‘The book read from beginning to end like a good child. You’ve probably noticed already that he gets less and less worried about joining the parts together, that business of one’s words leading to another’
Hopscotch, Julio Cortázar
‘Murder’ is waiting as you begin Sam Barlow’s Her Story. It has already been typed into the search box; it is the beginning but it does not have to be. ‘Murder’ can be deleted, replaced. Any word can be the start. After the first search term the wonderfully acted videos lead to another word, any word: ‘Simon’, ‘the rock’, ‘sister’, ‘guitar’ and so on and so on. Seemingly important details are extracted from each video to lead towards a new video. Progress is shown by this constant unveiling of new videos and new details. It is a progress towards a set, determined end. When you choose to see this ending, however, is up to the player’s choice. You do not have to have uncovered all the videos to decide that you are finished and this decision has no importance within the game itself, it is simply when you are satisfied with what you have seen, with the story you have put together, with the ‘truth’ that you have discovered. This ordering by discovery allows the 200-odd videos to be found in a number different ways therefore influencing the meaning and importance that each video has. The eureka moment for each player will then be inspired by different videos at different stages.
These findings do not fit easily into any order other than the order of their discovery. There is most likely a typical order followed (‘murder’ to ‘Simon’ etc), but is possible to totally subvert any sense of order by searching any words one wishes: ‘coffee’ to ‘banana’ to ‘and’ etc. Of course, there exists a chronological order of these videos but even after completion they are not accessible in such an order. This may be seen as an oversight on Barlow’s behalf, but rather it emphasises a priority of experience in the moment. To allow an accessible chronological account would be to allow the strictures of organisation and rationality to overcome the structures of feeling the game so successfully develops. It would be a pointless feature that would only allow people to overcome anxieties of uncertainty rather than embracing them.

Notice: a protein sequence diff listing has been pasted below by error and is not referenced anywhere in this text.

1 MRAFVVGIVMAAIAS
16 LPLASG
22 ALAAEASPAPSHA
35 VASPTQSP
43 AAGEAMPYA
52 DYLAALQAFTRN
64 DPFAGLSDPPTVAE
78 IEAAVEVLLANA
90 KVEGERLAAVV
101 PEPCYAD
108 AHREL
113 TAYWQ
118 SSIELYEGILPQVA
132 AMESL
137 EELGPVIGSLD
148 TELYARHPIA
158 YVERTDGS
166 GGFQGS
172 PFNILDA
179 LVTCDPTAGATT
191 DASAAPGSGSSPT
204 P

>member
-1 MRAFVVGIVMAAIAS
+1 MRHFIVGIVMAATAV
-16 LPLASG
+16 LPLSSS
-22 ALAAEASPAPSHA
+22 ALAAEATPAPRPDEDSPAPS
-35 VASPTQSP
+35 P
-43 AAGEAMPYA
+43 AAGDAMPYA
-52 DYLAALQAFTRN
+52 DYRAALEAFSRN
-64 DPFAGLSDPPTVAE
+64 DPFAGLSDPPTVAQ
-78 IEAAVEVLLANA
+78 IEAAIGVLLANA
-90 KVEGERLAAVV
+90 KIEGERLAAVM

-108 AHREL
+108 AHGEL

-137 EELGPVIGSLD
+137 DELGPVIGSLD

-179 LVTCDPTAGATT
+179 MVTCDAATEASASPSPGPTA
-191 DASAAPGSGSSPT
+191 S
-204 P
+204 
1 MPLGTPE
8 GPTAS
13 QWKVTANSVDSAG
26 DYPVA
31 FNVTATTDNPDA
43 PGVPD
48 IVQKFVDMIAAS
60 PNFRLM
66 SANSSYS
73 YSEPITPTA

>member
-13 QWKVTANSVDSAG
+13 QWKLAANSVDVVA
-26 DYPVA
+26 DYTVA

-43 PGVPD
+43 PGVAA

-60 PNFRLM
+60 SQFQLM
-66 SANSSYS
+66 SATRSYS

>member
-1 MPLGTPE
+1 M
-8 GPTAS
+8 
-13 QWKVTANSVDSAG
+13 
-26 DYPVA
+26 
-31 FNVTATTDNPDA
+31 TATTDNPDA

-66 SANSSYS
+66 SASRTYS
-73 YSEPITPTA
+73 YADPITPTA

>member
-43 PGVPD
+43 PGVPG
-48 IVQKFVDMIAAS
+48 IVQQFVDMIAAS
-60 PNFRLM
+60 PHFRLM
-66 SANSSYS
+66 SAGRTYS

At frequent intervals a reflection of the character or avatar will be seen on the screen. Before the concluding reveal – that the character, the reflection, is Sarah the daughter of Hannah/Eve – I felt a sense of comradery with this reflection, this fellow voyeur. They were my reflection. They – the quality of the reflection is that of an Oblivion character so I could not tell the gender – seemed to be just like me, the player; getting perverse pleasure from unravelling an old, presumably already solved, murder. The revelation recast this unity. My detached theories on the events would not be shared by Sarah. We would not have reacted to the various videos in the same manner. We were not the same. My reflection was not mine. Don’t take it personally, babe, it just ain’t your story.
As Barlow states in his interview with Austin Walker, ‘the player is not the character’. The conclusion serves as a therapeutic shock in which the player’s voyeurism and detachment (essentially, our status as player) is made unavoidable, something like a self-reflexive statement on the fictionality of fiction. This may all seem like obvious banalities but with the approaching preponderance of VR the gap that fiction creates is trying to be shortened with the increased focus on ‘immersion’. There is danger in this confusion of reality and fiction: as Paul de Man writes ‘what we call ideology is precisely the confusion of linguistic with natural reality, of reference with phenomenalism’. In allowing fiction to be seen as reality, reality itself can become altered to fit the schemas of fictions, of ideologies. By consciously referring to the gap between fiction and reality Her Story tends to it, does not ignore it and so is not ideology but art. Her Story, which has been subjected to the tedious ‘is it a game’ discussion, provides a conscious reminder that video games must remember that they are just that; games.